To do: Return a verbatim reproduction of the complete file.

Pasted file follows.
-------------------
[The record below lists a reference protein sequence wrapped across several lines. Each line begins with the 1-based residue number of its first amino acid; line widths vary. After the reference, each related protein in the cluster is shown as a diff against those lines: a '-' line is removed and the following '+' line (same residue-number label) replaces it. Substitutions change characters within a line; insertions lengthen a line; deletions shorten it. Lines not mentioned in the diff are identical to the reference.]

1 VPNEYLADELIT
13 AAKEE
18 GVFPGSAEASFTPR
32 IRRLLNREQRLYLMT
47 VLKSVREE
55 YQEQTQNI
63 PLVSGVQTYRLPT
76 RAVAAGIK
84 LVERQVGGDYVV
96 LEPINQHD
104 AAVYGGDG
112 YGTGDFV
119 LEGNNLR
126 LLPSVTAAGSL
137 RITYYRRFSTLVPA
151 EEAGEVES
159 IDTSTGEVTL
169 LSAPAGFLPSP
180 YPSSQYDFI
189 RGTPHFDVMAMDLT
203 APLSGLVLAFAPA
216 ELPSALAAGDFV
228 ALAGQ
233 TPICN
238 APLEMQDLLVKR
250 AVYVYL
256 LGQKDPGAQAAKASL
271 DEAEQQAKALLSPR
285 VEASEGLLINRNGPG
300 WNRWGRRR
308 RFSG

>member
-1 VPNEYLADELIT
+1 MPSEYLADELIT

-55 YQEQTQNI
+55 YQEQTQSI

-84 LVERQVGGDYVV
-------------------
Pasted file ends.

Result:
[The record below lists a reference protein sequence wrapped across several lines. Each line begins with the 1-based residue number of its first amino acid; line widths vary. After the reference, each related protein in the cluster is shown as a diff against those lines: a '-' line is removed and the following '+' line (same residue-number label) replaces it. Substitutions change characters within a line; insertions lengthen a line; deletions shorten it. Lines not mentioned in the diff are identical to the reference.]

1 VPNEYLADELIT
13 AAKEE
18 GVFPGSAEASFTPR
32 IRRLLNREQRLYLMT
47 VLKSVREE
55 YQEQTQNI
63 PLVSGVQTYRLPT
76 RAVAAGIK
84 LVERQVGGDYVV
96 LEPINQHD
104 AAVYGGDG
112 YGTGDFV
119 LEGNNLR
126 LLPSVTAAGSL
137 RITYYRRFSTLVPA
151 EEAGEVES
159 IDTSTGEVTL
169 LSAPAGFLPSP
180 YPSSQYDFI
189 RGTPHFDVMAMDLT
203 APLSGLVLAFAPA
216 ELPSALAAGDFV
228 ALAGQ
233 TPICN
238 APLEMQDLLVKR
250 AVYVYL
256 LGQKDPGAQAAKASL
271 DEAEQQAKALLSPR
285 VEASEGLLINRNGPG
300 WNRWGRRR
308 RFSG

>member
-1 VPNEYLADELIT
+1 MPSEYLADELIT

-55 YQEQTQNI
+55 YQEQTQSI

-84 LVERQVGGDYVV